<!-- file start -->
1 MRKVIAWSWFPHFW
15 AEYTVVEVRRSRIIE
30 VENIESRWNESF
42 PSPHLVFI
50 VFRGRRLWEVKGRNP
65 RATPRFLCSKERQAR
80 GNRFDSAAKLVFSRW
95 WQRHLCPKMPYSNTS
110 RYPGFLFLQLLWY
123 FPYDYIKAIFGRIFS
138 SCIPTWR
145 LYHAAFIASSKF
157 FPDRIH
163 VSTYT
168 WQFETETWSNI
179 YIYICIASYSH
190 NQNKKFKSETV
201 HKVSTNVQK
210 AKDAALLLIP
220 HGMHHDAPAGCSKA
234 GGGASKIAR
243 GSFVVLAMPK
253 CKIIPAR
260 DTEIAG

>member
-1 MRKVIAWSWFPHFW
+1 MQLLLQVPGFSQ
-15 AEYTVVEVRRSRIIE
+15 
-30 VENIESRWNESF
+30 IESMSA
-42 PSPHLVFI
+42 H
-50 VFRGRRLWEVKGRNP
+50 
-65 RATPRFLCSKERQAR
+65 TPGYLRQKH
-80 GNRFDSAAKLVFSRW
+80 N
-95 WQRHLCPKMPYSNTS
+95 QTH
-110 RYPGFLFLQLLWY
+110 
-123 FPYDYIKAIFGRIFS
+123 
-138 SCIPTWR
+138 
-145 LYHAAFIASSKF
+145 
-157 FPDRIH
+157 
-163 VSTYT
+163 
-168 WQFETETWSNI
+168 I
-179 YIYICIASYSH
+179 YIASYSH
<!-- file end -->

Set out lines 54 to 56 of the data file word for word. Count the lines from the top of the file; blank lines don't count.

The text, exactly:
-168 WQFETETWSNI
+168 I
-179 YIYICIASYSH